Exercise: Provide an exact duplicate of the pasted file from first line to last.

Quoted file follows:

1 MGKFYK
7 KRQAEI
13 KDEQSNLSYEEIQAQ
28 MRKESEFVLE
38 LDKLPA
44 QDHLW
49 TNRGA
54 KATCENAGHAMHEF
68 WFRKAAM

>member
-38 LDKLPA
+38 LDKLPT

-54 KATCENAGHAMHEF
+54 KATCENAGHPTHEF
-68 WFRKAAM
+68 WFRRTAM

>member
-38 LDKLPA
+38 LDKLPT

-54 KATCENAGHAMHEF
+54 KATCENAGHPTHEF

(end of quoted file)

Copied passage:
1 MGKFYK
7 KRQAEI
13 KDEQSNLSYEEIQAQ
28 MRKESEFVLE
38 LDKLPA
44 QDHLW
49 TNRGA
54 KATCENAGHAMHEF
68 WFRKAAM

>member
-38 LDKLPA
+38 LDKLPT

-54 KATCENAGHAMHEF
+54 KATCENAGHPTHEF
-68 WFRKAAM
+68 WFRRTAM

>member
-38 LDKLPA
+38 LDKLPT

-54 KATCENAGHAMHEF
+54 KATCENAGHPTHEF